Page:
Sociology | Statistics for Sociology
S371 | 10284 | Bartley


ABOVE SECTION OPEN TO MAJORS ONLY

This course is designed to develop your quantitative analytic skills
by teaching you how to understand, apply, and interpret basic
statistical principles.  The course is organized in two main parts.

The first part covers descriptive statistics and deals with
techniques for organizing and summarizing data in a sample. We will
start by developing tools for describing a single variable-that is,
some aspect of the social world that varies from case to case or
over time.  We will then start looking at relationships between two
variables, in order to understand how one part of the social world
shapes, influences, or causes another.

The second part of the course covers inferential statistics--that
is, a set of methods for using data from a sample to determine the
unknown characteristics of populations.  The goal here is to figure
out how we can make claims about an entire population based on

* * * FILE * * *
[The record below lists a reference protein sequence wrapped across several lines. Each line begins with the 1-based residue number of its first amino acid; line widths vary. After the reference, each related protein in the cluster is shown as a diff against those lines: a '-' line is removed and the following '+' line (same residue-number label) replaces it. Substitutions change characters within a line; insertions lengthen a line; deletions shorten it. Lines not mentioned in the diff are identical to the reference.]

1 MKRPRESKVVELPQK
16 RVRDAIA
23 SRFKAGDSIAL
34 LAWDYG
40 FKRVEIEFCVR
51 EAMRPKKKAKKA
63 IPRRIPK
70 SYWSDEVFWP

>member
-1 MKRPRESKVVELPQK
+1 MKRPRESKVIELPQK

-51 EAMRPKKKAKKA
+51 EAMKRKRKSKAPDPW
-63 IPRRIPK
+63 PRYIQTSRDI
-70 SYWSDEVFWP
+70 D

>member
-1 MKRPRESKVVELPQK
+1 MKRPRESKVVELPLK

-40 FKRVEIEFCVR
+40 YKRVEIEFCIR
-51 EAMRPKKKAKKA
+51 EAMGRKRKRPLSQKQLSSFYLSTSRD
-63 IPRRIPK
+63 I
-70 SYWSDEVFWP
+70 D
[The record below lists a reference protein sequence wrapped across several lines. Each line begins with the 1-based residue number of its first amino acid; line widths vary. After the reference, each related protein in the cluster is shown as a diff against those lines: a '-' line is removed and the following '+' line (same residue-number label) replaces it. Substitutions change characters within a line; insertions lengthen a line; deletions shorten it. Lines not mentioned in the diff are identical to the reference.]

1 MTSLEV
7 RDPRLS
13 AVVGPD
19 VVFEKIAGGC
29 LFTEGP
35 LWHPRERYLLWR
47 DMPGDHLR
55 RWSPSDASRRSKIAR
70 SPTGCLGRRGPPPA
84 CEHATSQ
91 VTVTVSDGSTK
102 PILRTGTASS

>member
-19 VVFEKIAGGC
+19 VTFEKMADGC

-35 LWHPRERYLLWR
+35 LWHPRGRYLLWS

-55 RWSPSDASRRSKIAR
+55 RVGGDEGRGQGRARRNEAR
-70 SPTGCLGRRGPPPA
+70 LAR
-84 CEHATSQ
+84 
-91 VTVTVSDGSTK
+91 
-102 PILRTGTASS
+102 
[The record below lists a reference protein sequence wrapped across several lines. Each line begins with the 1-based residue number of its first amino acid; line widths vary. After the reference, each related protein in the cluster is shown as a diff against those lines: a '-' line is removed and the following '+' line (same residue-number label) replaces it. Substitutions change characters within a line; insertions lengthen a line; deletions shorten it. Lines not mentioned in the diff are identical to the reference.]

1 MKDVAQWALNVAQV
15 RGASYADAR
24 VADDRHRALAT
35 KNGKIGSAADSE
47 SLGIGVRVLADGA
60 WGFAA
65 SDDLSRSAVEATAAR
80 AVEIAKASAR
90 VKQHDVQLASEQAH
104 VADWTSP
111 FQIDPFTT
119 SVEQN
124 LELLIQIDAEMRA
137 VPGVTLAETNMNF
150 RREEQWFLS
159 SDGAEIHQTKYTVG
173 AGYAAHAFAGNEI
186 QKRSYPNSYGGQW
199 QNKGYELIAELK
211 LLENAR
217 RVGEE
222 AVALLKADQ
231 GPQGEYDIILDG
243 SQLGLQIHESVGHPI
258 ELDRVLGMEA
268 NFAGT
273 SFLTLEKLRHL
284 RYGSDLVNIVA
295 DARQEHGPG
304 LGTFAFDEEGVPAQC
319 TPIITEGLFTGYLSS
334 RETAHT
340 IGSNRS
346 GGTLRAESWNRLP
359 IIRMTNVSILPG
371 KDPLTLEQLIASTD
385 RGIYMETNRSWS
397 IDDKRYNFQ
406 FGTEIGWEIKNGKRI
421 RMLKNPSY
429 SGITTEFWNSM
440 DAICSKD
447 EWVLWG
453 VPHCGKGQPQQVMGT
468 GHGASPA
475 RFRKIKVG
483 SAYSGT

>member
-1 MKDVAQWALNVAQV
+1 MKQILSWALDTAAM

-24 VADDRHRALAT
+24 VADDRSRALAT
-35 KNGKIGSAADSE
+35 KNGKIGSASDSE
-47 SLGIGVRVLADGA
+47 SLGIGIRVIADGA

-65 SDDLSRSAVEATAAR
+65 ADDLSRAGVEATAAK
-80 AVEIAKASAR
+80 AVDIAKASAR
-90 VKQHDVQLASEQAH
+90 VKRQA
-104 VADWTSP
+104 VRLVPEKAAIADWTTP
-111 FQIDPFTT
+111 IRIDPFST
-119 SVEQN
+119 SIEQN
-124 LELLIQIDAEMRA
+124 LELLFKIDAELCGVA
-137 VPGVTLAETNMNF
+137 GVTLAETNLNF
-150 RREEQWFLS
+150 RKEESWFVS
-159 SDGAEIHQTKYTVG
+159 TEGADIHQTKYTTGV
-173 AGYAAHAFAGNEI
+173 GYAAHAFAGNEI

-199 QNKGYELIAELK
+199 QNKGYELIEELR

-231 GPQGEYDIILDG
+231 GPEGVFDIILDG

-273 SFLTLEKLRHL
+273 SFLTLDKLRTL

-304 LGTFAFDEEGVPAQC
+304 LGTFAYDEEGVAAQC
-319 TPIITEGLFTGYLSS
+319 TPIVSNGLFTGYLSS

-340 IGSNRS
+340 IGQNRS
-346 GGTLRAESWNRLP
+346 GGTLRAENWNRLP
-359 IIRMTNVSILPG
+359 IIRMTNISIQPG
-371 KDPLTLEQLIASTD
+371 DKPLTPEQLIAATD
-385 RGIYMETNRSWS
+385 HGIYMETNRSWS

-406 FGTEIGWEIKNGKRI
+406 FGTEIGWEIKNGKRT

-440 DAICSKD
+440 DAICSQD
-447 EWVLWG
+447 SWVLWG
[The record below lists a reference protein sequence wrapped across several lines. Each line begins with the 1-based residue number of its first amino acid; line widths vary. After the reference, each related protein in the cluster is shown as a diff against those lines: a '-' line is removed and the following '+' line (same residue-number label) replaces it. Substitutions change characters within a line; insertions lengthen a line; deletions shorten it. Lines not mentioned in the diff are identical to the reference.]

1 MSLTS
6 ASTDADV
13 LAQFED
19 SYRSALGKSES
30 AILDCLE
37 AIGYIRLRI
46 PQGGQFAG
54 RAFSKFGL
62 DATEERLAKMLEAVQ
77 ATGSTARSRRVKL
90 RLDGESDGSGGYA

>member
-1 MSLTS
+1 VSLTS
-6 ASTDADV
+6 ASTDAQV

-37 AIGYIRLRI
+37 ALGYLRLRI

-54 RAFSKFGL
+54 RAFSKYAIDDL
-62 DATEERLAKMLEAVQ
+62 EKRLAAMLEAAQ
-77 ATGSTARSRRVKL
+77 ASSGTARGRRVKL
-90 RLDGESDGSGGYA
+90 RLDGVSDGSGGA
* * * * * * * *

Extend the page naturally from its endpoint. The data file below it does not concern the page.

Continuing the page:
observing only a small part of that population (a sample).  Once we
develop the tools for making inferences, we will use those to extend
the material from the first part of the course, in order to make
sense of large-scale social outcomes and their possible causes.

In addition to covering the logic of statistics and developing your
skills at interpreting quantitative data, this course will provide
you with practical experience working with SPSS (Statistical Package
for the Social Sciences).  This computer program is used in a
variety of academic, business, and non-profit settings, and the
skills you develop at processing and interpreting data with SPSS may
prove highly useful further down the line.

I assume no prior knowledge of statistics and the course is not
particularly math-intensive.  Instead, the course emphasizes the
logic of describing variation, making comparisons, moving from
samples to populations, and developing substantive interpretations
of quantitative analyses.  However, we will work with a number of
simple formulas and graphical techniques, so a solid understanding
of algebra is absolutely necessary.